Trevor: In Phnom Penh I swim at The Place. It’s only 25m but it’s a good pool. And they have all sorts of fitness classes and gym equipment if you’re into that sort of thing. There is a TRX place in Phnom Penh you can join as a traveler (CrossFit YiQi). The Place has day passes as does Cambodiana hotel which has a pool and gym. I like to participate in activities rather than exercise and there’s tennis courts at Olympic Stadium, though I’m not sure about rental rackets if you’re on holiday, and there is a rock climbing wall in Phnom Penh: Phnom Climb. We actually did a whole recent episode on climbing in Asia that is good for exercise in pp, Bangkok, and elsewhere in Cambodia and across the region.
Scott: TRX cables are great to travel with I hear. I have a little towel for stretching my legs and sometimes have traveled with a very light blanket for doing floor exercises on.
Scott: Jogging at Union Park in Hanoi, it’s a couple km around it, quite nice
Trevor: No clue. I would swim at the beach or ride a bike in the countryside. I suppose this is why nice hotels have nice gyms. I wish I could recommend one but I guess you could just do some online research. Otherwise there are lots of mountains in Vietnam. There must be some good hiking, biking, kayaking etc. get out there but bring good shoes! My ex Nat had a north face blowout (brand new shoes) in Borneo. Scott had a footwear blowout in another remote area here in Cambodia. Or just bring duct tape!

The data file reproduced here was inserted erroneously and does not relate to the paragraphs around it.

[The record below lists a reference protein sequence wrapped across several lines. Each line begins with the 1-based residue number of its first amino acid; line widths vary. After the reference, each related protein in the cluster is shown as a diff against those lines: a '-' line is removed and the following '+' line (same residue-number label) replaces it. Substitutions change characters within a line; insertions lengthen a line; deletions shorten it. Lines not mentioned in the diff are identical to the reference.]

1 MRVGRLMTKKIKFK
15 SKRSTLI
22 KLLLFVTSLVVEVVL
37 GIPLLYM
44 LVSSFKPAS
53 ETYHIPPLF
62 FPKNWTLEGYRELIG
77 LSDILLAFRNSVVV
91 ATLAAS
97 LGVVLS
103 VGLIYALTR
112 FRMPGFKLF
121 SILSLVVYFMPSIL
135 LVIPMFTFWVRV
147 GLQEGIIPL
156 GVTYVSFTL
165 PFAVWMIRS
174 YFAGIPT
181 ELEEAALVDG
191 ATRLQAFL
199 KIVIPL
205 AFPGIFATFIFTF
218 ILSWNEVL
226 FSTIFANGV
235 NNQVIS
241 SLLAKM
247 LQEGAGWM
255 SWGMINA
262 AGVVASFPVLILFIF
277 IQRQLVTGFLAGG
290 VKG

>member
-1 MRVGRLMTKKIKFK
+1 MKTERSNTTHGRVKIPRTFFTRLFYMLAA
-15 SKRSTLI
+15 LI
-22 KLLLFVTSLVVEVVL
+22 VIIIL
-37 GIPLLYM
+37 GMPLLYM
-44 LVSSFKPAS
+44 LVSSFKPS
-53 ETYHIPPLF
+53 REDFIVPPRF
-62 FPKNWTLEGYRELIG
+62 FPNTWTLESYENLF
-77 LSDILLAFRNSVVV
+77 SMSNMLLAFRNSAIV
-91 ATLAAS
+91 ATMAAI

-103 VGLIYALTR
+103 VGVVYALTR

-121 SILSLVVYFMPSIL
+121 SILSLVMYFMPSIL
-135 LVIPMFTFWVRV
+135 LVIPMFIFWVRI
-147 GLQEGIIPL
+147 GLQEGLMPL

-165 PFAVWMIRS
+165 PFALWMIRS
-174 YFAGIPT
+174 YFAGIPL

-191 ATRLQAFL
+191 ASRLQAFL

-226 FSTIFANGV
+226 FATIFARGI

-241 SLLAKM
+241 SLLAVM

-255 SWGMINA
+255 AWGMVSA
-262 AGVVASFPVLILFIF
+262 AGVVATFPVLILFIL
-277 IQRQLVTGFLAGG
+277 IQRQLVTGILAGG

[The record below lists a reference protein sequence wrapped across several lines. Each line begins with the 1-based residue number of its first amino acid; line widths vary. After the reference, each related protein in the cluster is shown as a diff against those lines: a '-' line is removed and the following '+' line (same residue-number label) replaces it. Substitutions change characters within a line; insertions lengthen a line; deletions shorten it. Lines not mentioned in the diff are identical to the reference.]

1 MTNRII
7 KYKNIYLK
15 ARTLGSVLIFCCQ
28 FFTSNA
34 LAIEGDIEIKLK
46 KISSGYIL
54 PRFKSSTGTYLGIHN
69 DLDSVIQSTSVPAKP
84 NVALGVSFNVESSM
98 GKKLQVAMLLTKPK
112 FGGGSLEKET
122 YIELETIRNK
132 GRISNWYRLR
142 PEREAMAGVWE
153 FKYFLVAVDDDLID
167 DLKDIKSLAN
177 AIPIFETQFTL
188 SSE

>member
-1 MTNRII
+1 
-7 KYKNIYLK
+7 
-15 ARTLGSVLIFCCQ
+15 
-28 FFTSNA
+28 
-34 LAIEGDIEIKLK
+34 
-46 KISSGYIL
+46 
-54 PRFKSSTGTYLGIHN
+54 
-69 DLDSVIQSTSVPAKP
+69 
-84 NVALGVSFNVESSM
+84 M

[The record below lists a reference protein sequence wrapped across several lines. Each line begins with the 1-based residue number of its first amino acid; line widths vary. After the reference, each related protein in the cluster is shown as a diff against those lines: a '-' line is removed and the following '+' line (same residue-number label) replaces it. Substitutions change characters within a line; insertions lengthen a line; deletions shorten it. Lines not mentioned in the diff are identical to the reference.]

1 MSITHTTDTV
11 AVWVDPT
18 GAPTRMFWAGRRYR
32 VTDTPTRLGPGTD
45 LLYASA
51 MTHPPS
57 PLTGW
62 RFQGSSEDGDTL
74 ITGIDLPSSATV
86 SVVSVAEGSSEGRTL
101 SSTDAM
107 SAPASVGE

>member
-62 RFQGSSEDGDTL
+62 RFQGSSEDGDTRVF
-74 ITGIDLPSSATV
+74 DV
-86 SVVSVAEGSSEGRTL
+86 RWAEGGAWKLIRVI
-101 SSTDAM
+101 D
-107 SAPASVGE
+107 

Scott: Jogging along the Mekong River at Vientiane; you can do about 8km one-way so put that into a return trip and you have quite a distance. Head west and the road turns into dirt, while heading east is paved and more built up.
Trevor: I like riding a bike around Luang Prabang but that’s for relaxation. If you’re breaking a sweat you’re doing it wrong. But Laos is such an undeveloped country it must be a good mine for adventure tourism. We should get Andrea on here. I’ve done some nice river kayaking. Grasshopper must do bike trips in Laos yeah?
Scott: Mountain biking near Rai Boong Rawd just SW of Chiang Rai city. It’s pretty easy to head out of the city and end up riding through these plantations, not too far from Doi Chang which provides a nice background. Fat Free is a good rental shop. You want to enter the area from Dio Hang area, Soi 13 I believe.